The patient was visibly anxious, as most generally are. I was doing my sweet-voice as expertly as I could while we prepped to slide her onto our table. It was my call-tech who noticed something was wrong. He called the code before I even knew she had stopped breathing. His leg in a walking boot, he ran out for the crash cart in a thumping blur and left me staring like the world’s biggest moron.

When people code, it is not usually like on television. They don’t just slump over gracefully, eyes closed, lips parted. They don’t look like Snow White or Sleeping Beauty awaiting a kiss. And this person, this dying person, could not have been more different from that depiction. Though she suddenly lost the ability to breathe (due to her illness), she was still very much awake. Her mind was completely aware while her body became uncooperative. Her eyes popped, her arms flapped and flailed like a person drowning. She was staring at me as her tongue began to bulge from between her lips, pleading with her eyes for rescue. All the while, making the worst grunting screams I’d ever heard.

It all took seconds, really. I stood by her while help rushed towards us. I was talking to her, telling her to “Hang in there, try to stay calm,” like a major idiot would say. I was still talking to her when her eyes glazed over and rolled into her head. I was clutching her bedrail when her body went limp. I barely felt the hands of the first responders as they pushed me aside. They established that her heart had stopped. Compressions could begin. My call-tech was already there with the crash cart, dolling out supplies. The patient was being swarmed by help, and suddenly we—my call-tech and I—were out of the picture. We had done what we were supposed to do.

In seconds, I watched that patient go from being a person afraid of a scan, to a person afraid of death. She still looked fearful, even as they bagged her and fought to pump her heart for her. I had only been an observer in the painful passing of that person, and all I could think about was how the last thing she ever heard was my stupid voice telling her to be calm. She wanted me to save her, but there was nothing I could have done.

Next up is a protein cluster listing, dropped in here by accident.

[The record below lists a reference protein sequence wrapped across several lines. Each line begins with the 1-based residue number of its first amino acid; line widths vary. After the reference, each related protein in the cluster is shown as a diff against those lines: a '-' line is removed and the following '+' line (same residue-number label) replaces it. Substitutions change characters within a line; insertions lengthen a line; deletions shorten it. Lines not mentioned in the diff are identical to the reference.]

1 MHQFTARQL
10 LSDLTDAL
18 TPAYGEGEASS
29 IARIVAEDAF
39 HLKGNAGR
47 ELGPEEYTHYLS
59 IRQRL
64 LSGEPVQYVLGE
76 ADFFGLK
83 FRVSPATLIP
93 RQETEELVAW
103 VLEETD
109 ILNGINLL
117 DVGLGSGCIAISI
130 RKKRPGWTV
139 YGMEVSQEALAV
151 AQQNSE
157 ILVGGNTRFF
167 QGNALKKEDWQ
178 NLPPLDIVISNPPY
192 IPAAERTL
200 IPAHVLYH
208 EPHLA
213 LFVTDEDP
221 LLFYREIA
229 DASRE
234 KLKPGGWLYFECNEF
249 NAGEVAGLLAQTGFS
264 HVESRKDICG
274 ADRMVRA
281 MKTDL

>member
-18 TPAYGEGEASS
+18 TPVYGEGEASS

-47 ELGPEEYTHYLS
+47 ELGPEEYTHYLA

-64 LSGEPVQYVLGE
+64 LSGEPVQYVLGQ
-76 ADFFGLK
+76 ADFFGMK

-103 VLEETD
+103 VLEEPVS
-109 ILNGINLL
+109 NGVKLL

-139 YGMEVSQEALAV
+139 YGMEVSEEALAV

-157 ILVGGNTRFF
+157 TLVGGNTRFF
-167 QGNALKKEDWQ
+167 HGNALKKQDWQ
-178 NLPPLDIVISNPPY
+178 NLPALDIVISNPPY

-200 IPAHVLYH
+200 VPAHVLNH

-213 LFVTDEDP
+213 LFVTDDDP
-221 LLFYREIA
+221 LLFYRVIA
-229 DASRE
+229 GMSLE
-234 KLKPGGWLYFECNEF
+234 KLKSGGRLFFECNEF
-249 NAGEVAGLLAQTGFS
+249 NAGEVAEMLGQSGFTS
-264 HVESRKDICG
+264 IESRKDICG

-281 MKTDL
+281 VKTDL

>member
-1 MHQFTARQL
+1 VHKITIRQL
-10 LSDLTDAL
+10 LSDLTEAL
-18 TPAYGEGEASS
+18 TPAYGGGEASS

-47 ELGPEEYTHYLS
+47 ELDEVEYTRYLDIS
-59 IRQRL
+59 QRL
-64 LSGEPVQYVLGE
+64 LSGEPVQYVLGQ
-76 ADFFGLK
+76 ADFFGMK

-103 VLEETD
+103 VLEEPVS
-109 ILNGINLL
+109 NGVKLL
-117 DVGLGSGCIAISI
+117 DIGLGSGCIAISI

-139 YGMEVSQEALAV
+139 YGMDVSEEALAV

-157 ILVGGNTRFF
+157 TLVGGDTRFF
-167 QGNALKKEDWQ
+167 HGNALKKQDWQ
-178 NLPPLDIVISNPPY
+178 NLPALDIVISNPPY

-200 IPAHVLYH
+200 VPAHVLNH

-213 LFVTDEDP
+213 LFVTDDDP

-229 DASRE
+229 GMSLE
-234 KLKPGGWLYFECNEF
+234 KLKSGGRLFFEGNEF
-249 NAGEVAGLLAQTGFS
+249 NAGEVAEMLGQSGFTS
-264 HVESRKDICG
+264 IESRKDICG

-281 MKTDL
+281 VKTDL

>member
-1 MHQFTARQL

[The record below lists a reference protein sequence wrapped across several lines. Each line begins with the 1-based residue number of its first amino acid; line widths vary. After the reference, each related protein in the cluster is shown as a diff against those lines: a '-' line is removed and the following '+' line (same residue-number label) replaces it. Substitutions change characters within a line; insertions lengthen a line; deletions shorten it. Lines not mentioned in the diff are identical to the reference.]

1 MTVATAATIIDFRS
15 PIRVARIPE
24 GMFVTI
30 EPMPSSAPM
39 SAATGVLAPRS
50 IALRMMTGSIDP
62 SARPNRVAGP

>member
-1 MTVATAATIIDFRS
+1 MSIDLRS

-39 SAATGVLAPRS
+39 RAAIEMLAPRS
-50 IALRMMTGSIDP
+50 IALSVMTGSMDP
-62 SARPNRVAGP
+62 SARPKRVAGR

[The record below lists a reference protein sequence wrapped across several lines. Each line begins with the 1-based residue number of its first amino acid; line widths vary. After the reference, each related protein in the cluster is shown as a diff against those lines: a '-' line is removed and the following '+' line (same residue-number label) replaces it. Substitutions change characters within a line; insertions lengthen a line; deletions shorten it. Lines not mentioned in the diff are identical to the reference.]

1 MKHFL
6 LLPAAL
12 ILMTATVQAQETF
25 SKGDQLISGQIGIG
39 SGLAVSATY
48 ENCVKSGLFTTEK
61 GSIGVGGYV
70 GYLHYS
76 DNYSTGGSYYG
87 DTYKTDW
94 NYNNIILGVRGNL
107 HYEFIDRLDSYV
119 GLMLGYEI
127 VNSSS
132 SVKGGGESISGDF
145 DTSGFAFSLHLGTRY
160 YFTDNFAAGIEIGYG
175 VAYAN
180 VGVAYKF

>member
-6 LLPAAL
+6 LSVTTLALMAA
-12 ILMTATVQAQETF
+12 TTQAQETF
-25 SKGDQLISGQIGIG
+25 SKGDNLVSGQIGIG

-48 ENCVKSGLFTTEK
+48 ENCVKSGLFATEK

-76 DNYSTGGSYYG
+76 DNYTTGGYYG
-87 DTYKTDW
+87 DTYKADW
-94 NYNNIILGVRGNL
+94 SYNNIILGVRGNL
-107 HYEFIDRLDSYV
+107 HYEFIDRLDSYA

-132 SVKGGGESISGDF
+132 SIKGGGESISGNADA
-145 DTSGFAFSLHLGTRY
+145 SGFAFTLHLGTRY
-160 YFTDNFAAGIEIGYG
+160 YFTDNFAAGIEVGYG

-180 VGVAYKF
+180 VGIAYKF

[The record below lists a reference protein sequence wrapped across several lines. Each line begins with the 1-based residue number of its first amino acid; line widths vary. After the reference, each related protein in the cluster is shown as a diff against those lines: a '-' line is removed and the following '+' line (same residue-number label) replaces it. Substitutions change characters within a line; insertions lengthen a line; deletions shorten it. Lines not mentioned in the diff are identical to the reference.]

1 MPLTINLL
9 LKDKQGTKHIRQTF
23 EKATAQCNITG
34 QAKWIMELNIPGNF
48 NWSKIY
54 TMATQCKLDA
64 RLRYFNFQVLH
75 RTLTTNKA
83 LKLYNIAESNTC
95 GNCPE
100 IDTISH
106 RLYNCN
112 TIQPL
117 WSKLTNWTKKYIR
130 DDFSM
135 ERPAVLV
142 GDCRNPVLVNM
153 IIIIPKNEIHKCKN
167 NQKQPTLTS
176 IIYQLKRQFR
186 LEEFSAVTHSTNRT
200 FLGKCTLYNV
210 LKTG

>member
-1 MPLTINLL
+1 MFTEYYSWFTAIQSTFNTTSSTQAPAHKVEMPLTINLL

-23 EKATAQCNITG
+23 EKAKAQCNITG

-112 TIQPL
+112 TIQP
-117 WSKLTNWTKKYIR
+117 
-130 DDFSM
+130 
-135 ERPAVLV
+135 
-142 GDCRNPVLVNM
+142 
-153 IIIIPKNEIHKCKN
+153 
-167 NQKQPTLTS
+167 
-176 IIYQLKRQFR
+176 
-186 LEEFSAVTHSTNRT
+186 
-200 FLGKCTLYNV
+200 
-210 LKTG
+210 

After they called her time of death, and her sobbing family was brought into my scan room (not a great decision, but I wasn’t in any position to protest), I had to keep moving. There were patients waiting for their scans. So, my call-tech and I plugged on. We had to scan more people and get them on their way. Minutes after watching someone die, I had to smile and reassure my next patient, making small talk as I pushed their bed down the hallway.

My world was shaken for a very long time, and is still altered because of it. I can see her face very clearly, as though it just happened. I can see her fear, and I can feel my failure. I selfishly lost sleep over her. It disturbs me to realize how much I think about it. I’d seen so many deaths before that one, so why did this unnerve me so? I told myself that maybe it was because I had been as useful as a mannequin during the code. But I know that it’s because- unlike residents at a nursing home- she was young. She was leaving behind hopes, dreams, plans. She did not face her death with relief and peace. She faced it with terror, fighting it tooth and claw until she at last was forced to succumb. And that troubles me to my very core.